Socialists have always condemned wars between nations as barbarous and brutal. Our attitude towards war, however, is fundamentally different from that of the bourgeois pacifiers (supporters and advocates of peace) and of the anarchists. We differ from the former in that we understand the inevitable connection between wars and the class struggle within a country; we understand that wars cannot be abolished unless classes are abolished and socialism is created; we also differ in that we regard civil wars, i.e., wars waged by an oppressed class against the oppressor class, by slaves against slaveholders, by serfs against landowners, and by wage-workers against the bourgeoisie, as fully legitimate, progressive, and necessary.

Marxists, for example, considered the U.S. defeat at the hands of the Vietnamese historically progressive, as were the North's war against the Confederacy and the revolutionary struggle of Russian workers in 1917 against Tsarism. Trotsky, for example, said of the U.S. Civil War:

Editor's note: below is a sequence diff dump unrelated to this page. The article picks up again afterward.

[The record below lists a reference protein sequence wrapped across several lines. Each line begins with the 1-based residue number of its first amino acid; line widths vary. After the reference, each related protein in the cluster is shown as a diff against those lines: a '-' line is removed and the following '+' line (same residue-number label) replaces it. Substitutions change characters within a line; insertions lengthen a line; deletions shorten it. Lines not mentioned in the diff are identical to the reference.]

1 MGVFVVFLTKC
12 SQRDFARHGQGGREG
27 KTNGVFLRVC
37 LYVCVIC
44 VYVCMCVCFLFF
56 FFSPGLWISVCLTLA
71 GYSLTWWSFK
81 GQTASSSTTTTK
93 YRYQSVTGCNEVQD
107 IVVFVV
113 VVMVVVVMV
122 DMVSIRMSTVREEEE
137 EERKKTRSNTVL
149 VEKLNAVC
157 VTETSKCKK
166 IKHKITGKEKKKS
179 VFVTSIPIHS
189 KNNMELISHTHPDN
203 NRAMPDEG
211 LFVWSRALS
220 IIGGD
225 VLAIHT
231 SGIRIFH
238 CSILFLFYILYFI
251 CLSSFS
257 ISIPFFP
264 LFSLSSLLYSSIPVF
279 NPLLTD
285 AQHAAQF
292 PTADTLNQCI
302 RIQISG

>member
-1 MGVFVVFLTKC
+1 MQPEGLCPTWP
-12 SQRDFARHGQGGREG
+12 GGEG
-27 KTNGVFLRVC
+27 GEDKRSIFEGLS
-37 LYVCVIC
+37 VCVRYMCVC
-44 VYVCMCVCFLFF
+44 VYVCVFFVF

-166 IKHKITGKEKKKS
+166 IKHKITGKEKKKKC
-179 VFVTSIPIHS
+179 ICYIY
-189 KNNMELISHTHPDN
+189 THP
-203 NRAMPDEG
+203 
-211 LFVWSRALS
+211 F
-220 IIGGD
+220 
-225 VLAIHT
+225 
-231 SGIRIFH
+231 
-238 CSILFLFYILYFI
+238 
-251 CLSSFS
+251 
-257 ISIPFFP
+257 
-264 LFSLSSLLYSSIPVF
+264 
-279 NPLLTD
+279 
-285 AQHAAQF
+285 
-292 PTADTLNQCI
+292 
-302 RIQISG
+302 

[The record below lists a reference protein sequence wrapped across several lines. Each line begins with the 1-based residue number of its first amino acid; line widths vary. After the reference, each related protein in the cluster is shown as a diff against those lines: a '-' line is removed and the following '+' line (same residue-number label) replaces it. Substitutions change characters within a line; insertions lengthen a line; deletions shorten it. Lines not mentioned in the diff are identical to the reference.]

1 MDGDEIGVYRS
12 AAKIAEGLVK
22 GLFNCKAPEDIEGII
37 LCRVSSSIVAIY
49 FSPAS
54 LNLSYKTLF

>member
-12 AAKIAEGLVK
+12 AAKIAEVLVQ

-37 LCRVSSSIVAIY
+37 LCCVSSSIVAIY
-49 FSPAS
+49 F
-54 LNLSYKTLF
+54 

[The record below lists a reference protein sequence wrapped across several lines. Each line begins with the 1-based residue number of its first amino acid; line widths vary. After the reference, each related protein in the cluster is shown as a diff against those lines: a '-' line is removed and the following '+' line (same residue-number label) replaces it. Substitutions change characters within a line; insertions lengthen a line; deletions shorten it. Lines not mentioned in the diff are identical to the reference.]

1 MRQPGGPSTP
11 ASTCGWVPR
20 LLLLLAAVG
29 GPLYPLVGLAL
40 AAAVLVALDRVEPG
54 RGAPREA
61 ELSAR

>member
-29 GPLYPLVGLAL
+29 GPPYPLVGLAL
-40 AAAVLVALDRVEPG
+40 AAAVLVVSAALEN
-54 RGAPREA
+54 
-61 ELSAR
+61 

Lincoln's significance lies in his nor hesitating before the most severe means once they were found to be necessary in achieving a great historic aim posed by the development of a young nation. The question lies not even in which of the warring camps caused or itself suffered the greatest number of victims. History has different yardsticks for the cruelty of the Northerners and the cruelty of the Southerners in the Civil War. A slave-owner who through cunning and violence shackles a slave in chains, and a slave who through cunning or violence breaks the chains-let not the contemptible eunuchs tell us that they are equals before a court of morality!'

Lenin, Trotsky, and Polish-born German revolutionary Rosa Luxemburg, on the other hand, had a very different view of imperialist wars, that is, wars between rival world powers jockeying for control of the world's wealth and resources.

Politics is concentrated economics, and (as Lenin often said, quoting the famous 19th century tactician Carlton Clausewitz) "war is a mere continuation of policy by other means." So, for example, our criterion isn't "who fired the first shot" or "who was the aggressor," but who is fighting and for what purposes. Japan fired the first shot in the Second World War, but the war was not one of Japanese aggression and American defense, but of rivalry between Japan and the U.S. over the control of the Pacific region. One pacifist made this cogent analysis of U.S. war aims. The U.S. did not